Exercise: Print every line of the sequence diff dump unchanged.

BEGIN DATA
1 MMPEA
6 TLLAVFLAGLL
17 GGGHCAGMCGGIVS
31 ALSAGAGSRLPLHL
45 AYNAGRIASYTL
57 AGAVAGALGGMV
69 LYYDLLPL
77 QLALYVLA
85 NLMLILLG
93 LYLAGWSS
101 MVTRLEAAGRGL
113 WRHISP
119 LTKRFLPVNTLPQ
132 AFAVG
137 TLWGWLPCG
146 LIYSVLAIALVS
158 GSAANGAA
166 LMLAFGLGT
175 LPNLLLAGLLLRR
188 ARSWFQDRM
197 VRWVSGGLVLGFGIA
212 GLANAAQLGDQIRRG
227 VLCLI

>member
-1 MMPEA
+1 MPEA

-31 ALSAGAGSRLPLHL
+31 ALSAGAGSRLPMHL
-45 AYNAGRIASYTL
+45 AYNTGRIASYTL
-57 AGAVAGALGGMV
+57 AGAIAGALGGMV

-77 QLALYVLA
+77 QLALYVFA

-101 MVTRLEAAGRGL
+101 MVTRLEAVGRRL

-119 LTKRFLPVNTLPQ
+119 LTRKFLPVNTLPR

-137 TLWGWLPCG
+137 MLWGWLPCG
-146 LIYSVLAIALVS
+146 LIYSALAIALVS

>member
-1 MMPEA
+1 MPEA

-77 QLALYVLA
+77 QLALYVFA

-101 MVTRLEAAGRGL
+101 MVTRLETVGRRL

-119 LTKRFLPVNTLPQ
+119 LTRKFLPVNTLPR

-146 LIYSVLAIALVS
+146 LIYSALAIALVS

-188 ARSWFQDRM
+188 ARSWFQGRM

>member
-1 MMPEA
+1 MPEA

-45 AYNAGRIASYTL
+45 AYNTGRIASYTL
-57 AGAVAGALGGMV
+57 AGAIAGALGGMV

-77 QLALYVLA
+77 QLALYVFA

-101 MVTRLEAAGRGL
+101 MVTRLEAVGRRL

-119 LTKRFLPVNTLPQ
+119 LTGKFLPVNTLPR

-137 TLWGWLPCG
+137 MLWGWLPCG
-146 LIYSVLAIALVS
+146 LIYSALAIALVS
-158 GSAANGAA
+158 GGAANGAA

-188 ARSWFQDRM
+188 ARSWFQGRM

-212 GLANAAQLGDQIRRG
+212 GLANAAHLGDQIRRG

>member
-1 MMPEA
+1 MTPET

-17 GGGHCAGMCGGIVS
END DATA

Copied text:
1 MMPEA
6 TLLAVFLAGLL
17 GGGHCAGMCGGIVS
31 ALSAGAGSRLPLHL
45 AYNAGRIASYTL
57 AGAVAGALGGMV
69 LYYDLLPL
77 QLALYVLA
85 NLMLILLG
93 LYLAGWSS
101 MVTRLEAAGRGL
113 WRHISP
119 LTKRFLPVNTLPQ
132 AFAVG
137 TLWGWLPCG
146 LIYSVLAIALVS
158 GSAANGAA
166 LMLAFGLGT
175 LPNLLLAGLLLRR
188 ARSWFQDRM
197 VRWVSGGLVLGFGIA
212 GLANAAQLGDQIRRG
227 VLCLI

>member
-1 MMPEA
+1 MPEA

-31 ALSAGAGSRLPLHL
+31 ALSAGAGSRLPMHL
-45 AYNAGRIASYTL
+45 AYNTGRIASYTL
-57 AGAVAGALGGMV
+57 AGAIAGALGGMV

-77 QLALYVLA
+77 QLALYVFA

-101 MVTRLEAAGRGL
+101 MVTRLEAVGRRL

-119 LTKRFLPVNTLPQ
+119 LTRKFLPVNTLPR

-137 TLWGWLPCG
+137 MLWGWLPCG
-146 LIYSVLAIALVS
+146 LIYSALAIALVS

>member
-1 MMPEA
+1 MPEA

-77 QLALYVLA
+77 QLALYVFA

-101 MVTRLEAAGRGL
+101 MVTRLETVGRRL

-119 LTKRFLPVNTLPQ
+119 LTRKFLPVNTLPR

-146 LIYSVLAIALVS
+146 LIYSALAIALVS

-188 ARSWFQDRM
+188 ARSWFQGRM

>member
-1 MMPEA
+1 MPEA

-45 AYNAGRIASYTL
+45 AYNTGRIASYTL
-57 AGAVAGALGGMV
+57 AGAIAGALGGMV

-77 QLALYVLA
+77 QLALYVFA

-101 MVTRLEAAGRGL
+101 MVTRLEAVGRRL

-119 LTKRFLPVNTLPQ
+119 LTGKFLPVNTLPR

-137 TLWGWLPCG
+137 MLWGWLPCG
-146 LIYSVLAIALVS
+146 LIYSALAIALVS
-158 GSAANGAA
+158 GGAANGAA

-188 ARSWFQDRM
+188 ARSWFQGRM

-212 GLANAAQLGDQIRRG
+212 GLANAAHLGDQIRRG

>member
-1 MMPEA
+1 MTPET

-17 GGGHCAGMCGGIVS